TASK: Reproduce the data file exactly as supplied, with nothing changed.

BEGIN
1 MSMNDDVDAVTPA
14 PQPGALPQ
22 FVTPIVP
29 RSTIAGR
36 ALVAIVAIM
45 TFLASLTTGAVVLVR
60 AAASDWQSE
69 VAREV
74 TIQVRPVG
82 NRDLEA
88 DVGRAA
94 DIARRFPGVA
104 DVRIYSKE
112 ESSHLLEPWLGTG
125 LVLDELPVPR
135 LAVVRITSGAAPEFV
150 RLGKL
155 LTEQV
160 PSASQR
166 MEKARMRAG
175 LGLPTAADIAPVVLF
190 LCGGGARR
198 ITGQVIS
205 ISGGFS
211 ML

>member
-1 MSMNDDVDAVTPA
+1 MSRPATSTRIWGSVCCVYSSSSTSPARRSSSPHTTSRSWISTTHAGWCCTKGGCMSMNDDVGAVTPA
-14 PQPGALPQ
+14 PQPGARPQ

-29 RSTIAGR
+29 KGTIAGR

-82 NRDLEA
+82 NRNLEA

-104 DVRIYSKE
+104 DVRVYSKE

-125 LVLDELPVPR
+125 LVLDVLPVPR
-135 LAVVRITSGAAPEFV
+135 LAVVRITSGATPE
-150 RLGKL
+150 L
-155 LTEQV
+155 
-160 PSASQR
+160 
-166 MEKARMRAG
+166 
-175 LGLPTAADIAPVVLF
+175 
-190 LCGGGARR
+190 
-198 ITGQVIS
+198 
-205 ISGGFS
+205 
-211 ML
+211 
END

1 MSMNDDVDAVTPA
14 PQPGALPQ
22 FVTPIVP
29 RSTIAGR
36 ALVAIVAIM
45 TFLASLTTGAVVLVR
60 AAASDWQSE
69 VAREV
74 TIQVRPVG
82 NRDLEA
88 DVGRAA
94 DIARRFPGVA
104 DVRIYSKE
112 ESSHLLEPWLGTG
125 LVLDELPVPR
135 LAVVRITSGAAPEFV
150 RLGKL
155 LTEQV
160 PSASQR
166 MEKARMRAG
175 LGLPTAADIAPVVLF
190 LCGGGARR
198 ITGQVIS
205 ISGGFS
211 ML

>member
-1 MSMNDDVDAVTPA
+1 MSRPATSTRIWGSVCCVYSSSSTSPARRSSSPHTTSRSWISTTHAGWCCTKGGCMSMNDDVGAVTPA
-14 PQPGALPQ
+14 PQPGARPQ

-29 RSTIAGR
+29 KGTIAGR

-82 NRDLEA
+82 NRNLEA

-104 DVRIYSKE
+104 DVRVYSKE

-125 LVLDELPVPR
+125 LVLDVLPVPR
-135 LAVVRITSGAAPEFV
+135 LAVVRITSGATPE
-150 RLGKL
+150 L
-155 LTEQV
+155 
-160 PSASQR
+160 
-166 MEKARMRAG
+166 
-175 LGLPTAADIAPVVLF
+175 
-190 LCGGGARR
+190 
-198 ITGQVIS
+198 
-205 ISGGFS
+205 
-211 ML
+211 